Areas where skills shortages are most acute in Ireland, namely life sciences, IT and engineering, could see salary increases of up to 20pc this year, according to a new report.
2016 will be a good year for those lucky few who find themselves paddling in a severely underpopulated labour pool, it seems, with Morgan McKinley’s salary report for this year highlighting many areas of STEM that are likely to see salaries rise.
The talent demand will be most felt in IT, finance, risk, life sciences, pharma and engineering, with pay rises around the 10pc mark for many roles, rising to 20pc in areas with acute shortages within these fields.
Life sciences, it seems, is profiting from both returning Irish nationals and attracting scientists from abroad.
IT jobs in Ireland
As reported by many analysts late last year, Morgan McKinley claims big data will remain a major growth area as companies seek to exploit their information assets.
C#, Java and Python were the most in-demand programming languages in 2015, according to the report, with cybersecurity specialists and mobile developers in for a 2016 full of job offers, it seems.
Yesterday, we wrote of Abrivio’s report, which noted QA testers, Java, .Net, UI, Ruby, PHP and C++ as areas in demand this year, so, it appears, programmers are kings of the jobs market in 2016.
“More generally, candidates with strong technical skills across all disciplines are becoming the norm as technology infiltrates all sectors,” explained Karen O’Flaherty, COO of Morgan McKinley.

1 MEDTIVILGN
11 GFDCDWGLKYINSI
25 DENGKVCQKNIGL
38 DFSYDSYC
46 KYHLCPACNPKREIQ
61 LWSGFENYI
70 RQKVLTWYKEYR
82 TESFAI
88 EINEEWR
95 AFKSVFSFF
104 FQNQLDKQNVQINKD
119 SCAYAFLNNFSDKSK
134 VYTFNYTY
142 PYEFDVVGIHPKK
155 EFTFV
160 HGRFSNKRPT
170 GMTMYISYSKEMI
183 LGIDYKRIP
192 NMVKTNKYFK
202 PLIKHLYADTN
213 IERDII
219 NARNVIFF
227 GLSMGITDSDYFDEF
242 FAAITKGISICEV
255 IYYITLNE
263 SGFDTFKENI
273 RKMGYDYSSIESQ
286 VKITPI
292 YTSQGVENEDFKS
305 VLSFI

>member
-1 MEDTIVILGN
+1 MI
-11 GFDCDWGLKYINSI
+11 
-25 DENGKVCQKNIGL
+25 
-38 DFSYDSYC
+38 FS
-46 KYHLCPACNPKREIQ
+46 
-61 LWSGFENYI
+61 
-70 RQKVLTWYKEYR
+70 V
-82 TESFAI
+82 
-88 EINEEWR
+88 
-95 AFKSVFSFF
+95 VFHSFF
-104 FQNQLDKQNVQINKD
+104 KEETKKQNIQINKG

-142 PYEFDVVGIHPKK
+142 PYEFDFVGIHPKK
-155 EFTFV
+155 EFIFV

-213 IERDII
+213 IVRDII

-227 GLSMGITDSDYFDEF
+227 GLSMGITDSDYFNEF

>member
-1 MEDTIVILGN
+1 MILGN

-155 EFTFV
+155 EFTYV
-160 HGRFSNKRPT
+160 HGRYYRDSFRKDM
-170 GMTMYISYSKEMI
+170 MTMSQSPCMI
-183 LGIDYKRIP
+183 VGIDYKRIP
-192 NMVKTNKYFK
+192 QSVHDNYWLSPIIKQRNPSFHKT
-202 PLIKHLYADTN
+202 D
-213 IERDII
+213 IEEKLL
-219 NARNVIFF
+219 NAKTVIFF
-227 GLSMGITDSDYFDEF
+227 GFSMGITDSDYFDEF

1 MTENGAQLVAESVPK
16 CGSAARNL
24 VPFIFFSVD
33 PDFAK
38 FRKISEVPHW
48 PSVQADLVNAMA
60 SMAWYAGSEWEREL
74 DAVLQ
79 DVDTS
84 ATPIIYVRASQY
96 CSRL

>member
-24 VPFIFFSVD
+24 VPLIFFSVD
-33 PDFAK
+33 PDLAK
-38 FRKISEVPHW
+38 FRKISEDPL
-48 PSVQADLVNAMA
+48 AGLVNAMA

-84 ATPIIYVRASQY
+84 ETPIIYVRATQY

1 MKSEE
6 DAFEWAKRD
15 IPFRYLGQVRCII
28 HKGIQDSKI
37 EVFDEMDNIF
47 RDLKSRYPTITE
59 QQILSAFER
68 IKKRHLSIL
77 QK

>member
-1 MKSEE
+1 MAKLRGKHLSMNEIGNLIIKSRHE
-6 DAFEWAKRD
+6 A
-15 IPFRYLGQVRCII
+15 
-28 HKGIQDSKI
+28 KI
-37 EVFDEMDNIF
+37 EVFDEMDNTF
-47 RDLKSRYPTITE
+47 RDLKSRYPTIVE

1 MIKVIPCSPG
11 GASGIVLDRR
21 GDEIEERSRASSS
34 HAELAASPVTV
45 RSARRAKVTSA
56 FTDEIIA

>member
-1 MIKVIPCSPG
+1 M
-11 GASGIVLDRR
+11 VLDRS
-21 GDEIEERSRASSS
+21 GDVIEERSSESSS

“We are also seeing a narrowing of gender gaps, especially in the area of HR, where more males are entering the profession and in the life science and engineering areas as more females are qualifying and securing roles.
“We expect to see the continued return of expatriates this year as professionals who left return with young families and are more confident of securing employment.
“We are optimistic for 2016, with all indicators suggesting it will be another strong year for job creation and growth.”
The industries that are most lacking in workers are those that have expanded significantly in recent years, with the ability to attract staff from elsewhere in the EU – and indeed beyond – seemingly almost as important as a low corporation tax to many international employers.
Well, that and programmers.
Looking for tech jobs in Ireland? Check out our Featured Employers section for information on companies hiring right now.
Money image via Shutterstock